Summer, 1986

The pages of the old Playboy magazines
we had in stacks
in my father’s cluttered garage
were flat, muted moth wings
with wholesome milk ad faces
smiling up at me from their covers
before the days of rampant plastic
surgery; pointy nippled titties
small and high or supple
breasts attached to women arching
their backs, ringless fingers draped
across the delicate curves of their
untucked stomachs.

At age twelve,
I made my living
by selling them to boys
out my parents’
bathroom window;
an underage Playboy drive-
through of sorts.

There were other magazines:
Hustler, Cherry, some nameless
without covers stashed
beneath the bottom drawer
of the bathroom; battered publications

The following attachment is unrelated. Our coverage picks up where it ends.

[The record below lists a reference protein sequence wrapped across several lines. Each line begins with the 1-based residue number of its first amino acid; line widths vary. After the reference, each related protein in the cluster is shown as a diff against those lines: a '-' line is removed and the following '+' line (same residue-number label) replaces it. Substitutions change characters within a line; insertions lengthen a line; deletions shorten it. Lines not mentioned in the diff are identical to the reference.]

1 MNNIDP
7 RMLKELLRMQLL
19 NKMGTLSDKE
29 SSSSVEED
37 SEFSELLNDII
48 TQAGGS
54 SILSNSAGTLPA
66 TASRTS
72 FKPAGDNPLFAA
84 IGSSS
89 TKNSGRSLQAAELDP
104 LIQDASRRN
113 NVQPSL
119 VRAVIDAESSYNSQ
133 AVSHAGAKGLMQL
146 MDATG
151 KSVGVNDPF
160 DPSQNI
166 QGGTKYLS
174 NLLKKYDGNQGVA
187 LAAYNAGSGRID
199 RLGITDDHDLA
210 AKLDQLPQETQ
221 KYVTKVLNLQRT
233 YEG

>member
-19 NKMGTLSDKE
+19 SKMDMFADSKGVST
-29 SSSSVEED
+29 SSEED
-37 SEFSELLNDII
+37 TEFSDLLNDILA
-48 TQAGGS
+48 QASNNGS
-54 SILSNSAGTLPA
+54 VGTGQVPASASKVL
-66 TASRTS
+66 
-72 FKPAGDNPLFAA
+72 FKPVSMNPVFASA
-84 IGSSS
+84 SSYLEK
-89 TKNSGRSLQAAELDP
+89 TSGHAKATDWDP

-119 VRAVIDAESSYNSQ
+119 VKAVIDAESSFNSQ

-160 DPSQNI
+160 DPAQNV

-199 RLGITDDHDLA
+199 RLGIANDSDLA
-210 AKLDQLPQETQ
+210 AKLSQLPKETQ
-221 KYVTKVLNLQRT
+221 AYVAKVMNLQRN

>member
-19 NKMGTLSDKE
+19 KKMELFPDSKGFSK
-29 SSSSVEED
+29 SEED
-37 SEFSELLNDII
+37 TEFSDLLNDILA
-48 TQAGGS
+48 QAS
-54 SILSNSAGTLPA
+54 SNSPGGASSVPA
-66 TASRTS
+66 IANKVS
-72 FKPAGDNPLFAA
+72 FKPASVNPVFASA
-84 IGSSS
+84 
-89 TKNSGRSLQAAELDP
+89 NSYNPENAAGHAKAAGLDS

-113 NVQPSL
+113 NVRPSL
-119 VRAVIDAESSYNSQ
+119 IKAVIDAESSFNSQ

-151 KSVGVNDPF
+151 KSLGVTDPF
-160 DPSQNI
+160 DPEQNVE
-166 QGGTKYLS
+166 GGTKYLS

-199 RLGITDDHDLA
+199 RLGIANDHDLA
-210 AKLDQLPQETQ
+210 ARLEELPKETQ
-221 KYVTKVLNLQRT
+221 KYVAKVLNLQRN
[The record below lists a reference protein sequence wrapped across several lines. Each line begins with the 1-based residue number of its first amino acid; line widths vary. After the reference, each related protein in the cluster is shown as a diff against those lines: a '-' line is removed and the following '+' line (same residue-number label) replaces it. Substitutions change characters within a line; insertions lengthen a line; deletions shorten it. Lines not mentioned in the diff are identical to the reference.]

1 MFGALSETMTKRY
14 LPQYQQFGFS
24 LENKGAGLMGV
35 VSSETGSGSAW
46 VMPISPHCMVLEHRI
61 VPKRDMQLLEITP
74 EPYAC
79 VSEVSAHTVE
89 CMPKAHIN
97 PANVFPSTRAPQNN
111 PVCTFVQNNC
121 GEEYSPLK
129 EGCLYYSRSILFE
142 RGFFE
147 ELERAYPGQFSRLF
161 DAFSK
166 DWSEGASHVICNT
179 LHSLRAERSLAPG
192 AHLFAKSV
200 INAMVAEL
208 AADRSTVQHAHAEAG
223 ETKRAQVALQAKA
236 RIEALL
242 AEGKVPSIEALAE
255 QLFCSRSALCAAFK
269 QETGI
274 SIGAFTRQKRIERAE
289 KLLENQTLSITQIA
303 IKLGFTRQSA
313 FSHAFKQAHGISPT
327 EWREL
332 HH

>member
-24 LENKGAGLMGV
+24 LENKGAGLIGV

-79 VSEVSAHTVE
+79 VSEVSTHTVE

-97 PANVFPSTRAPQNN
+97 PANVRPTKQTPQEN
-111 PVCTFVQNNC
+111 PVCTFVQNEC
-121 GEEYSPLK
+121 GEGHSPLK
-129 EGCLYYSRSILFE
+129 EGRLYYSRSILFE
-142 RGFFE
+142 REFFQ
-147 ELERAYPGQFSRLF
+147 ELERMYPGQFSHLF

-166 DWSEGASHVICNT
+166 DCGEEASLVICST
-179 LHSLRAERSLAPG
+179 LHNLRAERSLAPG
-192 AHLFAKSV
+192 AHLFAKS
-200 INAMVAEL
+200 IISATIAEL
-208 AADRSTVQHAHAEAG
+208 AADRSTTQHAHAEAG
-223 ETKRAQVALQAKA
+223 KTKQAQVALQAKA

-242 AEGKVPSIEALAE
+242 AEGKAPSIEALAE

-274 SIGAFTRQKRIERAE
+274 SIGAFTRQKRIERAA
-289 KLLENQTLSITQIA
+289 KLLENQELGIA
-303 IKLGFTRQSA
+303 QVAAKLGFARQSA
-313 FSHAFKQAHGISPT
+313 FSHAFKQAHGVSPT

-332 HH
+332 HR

found by accident
when I pulled the drawer
out too far, smashing my toe
as it landed on the floor.
I remember in particular,
one with a brown haired girl
who traded a Tootsie Pop
for the cock
of an old, bald man;
her mouth and eyes
as lifeless
as the blow-up doll
she resembled.

Even at twelve, I knew
better than to sell
those ones
out the window.
But I got five bucks
a copy
for the Playboys.

2 responses to “Summer, 1986

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